Tuesday, September 30, 2014

God's Timeline

God moves slower than I want.

About a year ago, we felt like it was time to actually take a step toward our goal of a year of missions in Africa. Thinking we would be out of the U.S. in just a couple of months, it’s been a wake-up that we’re still in Rapid City.

After our first TEAM Missions orientation in July, we wanted to be at 60% funded in mid-September (aka last week). That surely didn’t happen – we’re currently at about 28%. Now our 60% goal has been moved back to January 2015.

In the process we’re learning that God’s timing is best. We’ve needed this past year to get some things straightened out: our motivations for going, strengthening our marriage, building a group of supporters here in the U.S., growing our reliance on God.

There’s also a peace knowing that we’re working under God’s time, and not our own. We feel God urging us to go to Karanda. And if we’re doing God’s work, then what better timeline to be under than God’s? Sure, we know we need to put in the time and effort to meet our fundraising goals, but we also know that God is ultimately in control of getting us to Zimbabwe. Our plans do not measure up to God’s plans. Please pray that we continue to put the worry of money and timing in God’s hands.

Now that autumn is upon us, however, things are really moving. Thank God we’re over a quarter of the way funded, with so many wonderful people coming beside us to do the Lord’s work in Karanda, Zimbabwe.

And it’s all happening in God’s time.
------------------------------------------------------------------------
Click here to read our first newsletter.
Click here to sign up to receive email newsletter.
Click here to see the archives about Zimbabwe.
Click here to support us in our ministry.

Saturday, September 27, 2014

Where's the Pastor?

I think too many times when people think of missionaries, they picture something like this:


And when told about a missionary in a foreign land they think of this:


I'm sorry to say that our mission will look nothing like this. First of all we'll be in color. And second, we'll be serving at a modern hospital. 

Erin and I do not have formal seminary training. We didn't get a degree in Foreign Missions. And we aren't polished up on presenting an hour sermon. But that's OK. A cool thing about how God works is that He uses people of every skill set and passion to minister to His peoples. 

The Karanda Mission Hospital, where we'll be serving for a year, focuses on healing peoples' physical problems, but at that same time, they understand that spiritual healing can often take place when people are physically sick.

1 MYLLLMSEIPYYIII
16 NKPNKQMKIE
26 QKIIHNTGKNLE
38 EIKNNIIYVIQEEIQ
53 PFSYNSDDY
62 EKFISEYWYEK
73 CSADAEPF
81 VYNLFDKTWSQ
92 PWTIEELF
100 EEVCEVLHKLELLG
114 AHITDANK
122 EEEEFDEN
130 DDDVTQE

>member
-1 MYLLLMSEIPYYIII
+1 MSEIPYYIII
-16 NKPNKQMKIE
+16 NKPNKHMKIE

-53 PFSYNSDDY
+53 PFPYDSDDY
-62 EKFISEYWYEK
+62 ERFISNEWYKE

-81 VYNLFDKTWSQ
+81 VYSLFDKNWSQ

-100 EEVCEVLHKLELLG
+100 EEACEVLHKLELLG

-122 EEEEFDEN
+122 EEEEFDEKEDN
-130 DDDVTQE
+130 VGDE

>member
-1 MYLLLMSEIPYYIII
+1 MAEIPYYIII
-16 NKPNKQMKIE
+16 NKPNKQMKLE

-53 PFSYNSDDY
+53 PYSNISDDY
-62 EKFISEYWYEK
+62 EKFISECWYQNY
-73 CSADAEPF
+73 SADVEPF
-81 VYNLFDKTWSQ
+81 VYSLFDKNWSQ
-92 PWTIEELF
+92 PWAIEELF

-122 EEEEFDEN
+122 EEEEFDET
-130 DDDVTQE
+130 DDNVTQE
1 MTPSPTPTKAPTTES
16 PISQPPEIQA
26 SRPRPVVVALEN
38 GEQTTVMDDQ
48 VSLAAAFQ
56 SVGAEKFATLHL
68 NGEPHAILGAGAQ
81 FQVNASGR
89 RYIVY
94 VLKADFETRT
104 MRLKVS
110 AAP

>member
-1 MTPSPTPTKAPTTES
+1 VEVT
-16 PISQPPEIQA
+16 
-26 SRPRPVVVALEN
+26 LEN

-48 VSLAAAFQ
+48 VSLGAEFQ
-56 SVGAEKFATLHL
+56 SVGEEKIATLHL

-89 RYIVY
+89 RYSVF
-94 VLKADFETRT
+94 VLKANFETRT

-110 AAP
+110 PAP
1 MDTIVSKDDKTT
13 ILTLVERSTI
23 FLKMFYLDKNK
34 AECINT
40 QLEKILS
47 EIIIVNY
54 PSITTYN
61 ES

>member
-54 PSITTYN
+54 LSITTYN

I will be serving the Lord with a video camera. I love finding and telling stories. If you've never had a camera pointed in your face with the red light blinking (yes they still have the red light) and asked very personal questions, you'll know that it's an intimate, intimidating scene. I hope to break down barriers with a camera and build meaningful relationships, and let that be my ministry.

So where's the pastor? Well, she's definitely there in missions. Churches and people groups need a formally trained spiritual guide and teacher. But Erin and I realized that's not necessarily our calling, so we'll serve in the ways God's had blessed and strengthened us. 

In conclusion, you can be a missionary without being a "pastor."

-Kam

Wednesday, September 24, 2014

Where does the money go?

An question we get asked while meeting with potential partners during this fundraising phase is: Where does the money go? As Christians and financial backers of our trip, this question is important. We are asking our friends, family, and churches for a lot of money to spend one year in Africa.

You'd think it would be cheap to spend a year in a 3rd world country.

There are a lot of costs that don't normal jump into one's mind when thinking about a mission trip to Africa. Let me talk about them here.

Living Allowance: This is what we will have to live on (obviously). Food. Housing. Start-up costs (like buying a bed). Student loans. Other day-to-day living expenses.
Health Insurance: Yes. Even missionaries get injured & sick. Maybe even more so? Satan loves to use illnesses to get in the way of bringing glory to God. Health insurance is important. (Also, if we don't have it, we owe $$ to Obama, since health insurance is a requirement now)
TEAM: The non-profit missions agency has to earn money somehow.
Work Funds: Contacting donors. Internet fee. Work supplies. Camera repairs. Hospital scrubs. All things required for us to complete the tasks at hand.
USA FICA: taxes, man.
Outgoing Expenses: 4 on-way airplane tickets. Visas. Nursing licensing. 3 different missionary orientations. Fundraising coach.

Hope that makes sense. Comment below if you have any questions.

You might also like:

Related Posts Plugin for WordPress, Blogger...

Share